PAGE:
Challenges Facing Park Board
According to Miller, although the NPP20 funding helps address aging infrastructure and assets in neighborhood parks, there continues to be financial and service challenges facing the Minneapolis Park Board.
"The MPRB remains committed to establishing long-term financial sustainability in operations, rehabilitation, and capital infrastructure for all operations, said Miller. “While great strides have been made through organizational performance initiatives becoming an integral part of the MPRB way of doing business and the passing of the 20 Year Neighborhood Park Plan, funding gaps still exist in our regional park system, recreation service delivery, internal services funds and enterprise fund operations. The MPRB is committed to addressing the ongoing financial challenges to ensure quality facilities and quality delivery of park and recreation services to Minneapolis residents and park users. This budget supports, as best as is possible within the resources available, the continuation of this important work.”
Key financial challenges include inadequate funding for regional park maintenance and for delivery of quality recreation services, particularly youth services. Additionally, the 2016 State Legislative session resulted in flat LGA, O&M and Lottery proceed levels, and the loss of an anticipated $3.4 million for capital projects in regional parks.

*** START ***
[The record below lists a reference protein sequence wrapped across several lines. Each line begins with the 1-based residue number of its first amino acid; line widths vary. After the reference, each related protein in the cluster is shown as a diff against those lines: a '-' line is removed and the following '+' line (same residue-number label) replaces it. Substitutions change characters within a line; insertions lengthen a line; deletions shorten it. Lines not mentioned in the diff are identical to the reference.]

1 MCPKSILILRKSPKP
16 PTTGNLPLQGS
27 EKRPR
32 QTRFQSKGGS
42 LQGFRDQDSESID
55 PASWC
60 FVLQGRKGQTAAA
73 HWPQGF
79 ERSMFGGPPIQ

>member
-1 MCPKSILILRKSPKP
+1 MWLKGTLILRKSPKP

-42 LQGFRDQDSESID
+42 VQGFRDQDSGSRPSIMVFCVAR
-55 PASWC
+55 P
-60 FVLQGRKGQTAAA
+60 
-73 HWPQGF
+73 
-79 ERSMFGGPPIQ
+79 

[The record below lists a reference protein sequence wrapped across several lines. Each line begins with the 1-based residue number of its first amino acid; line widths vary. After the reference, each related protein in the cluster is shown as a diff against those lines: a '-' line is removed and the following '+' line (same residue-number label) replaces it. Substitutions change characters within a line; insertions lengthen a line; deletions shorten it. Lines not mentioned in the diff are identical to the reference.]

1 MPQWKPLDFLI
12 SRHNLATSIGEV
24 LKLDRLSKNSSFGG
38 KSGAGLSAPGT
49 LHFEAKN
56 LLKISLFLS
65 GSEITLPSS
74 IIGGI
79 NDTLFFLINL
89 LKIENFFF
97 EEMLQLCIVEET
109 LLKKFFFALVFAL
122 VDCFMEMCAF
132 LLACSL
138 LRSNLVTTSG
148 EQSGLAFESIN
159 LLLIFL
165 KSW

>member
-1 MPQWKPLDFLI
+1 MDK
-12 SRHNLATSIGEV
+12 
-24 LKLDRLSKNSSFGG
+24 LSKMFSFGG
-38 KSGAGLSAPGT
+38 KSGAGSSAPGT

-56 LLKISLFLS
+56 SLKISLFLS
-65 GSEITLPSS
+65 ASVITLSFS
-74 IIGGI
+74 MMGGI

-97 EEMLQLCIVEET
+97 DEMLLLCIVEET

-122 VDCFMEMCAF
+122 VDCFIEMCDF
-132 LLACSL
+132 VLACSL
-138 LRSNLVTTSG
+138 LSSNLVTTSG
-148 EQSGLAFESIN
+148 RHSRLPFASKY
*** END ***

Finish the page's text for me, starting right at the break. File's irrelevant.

Other key financial challenges include state minimum wage increases, Affordable Care Act impacts, rising health care costs, inflationary increases, especially in construction costs, and the potential impact of a City of Minneapolis $15 minimum wage ordinance.
The 2017 budget also addresses capital investment needs due to increased demands for service and increased park usage, especially in regional parks, and operations facilities investment needs. The 2017 proposed budget also continues to address Emerald ash borer infestations and tree losses due to storms.
2017 Initiatives and Changes
Key initiatives and changes for 2017, by department, include:
In 2017, there are no fee increases for the vast majority of activities, permits and programs. There are market-rate increases for select activities and services.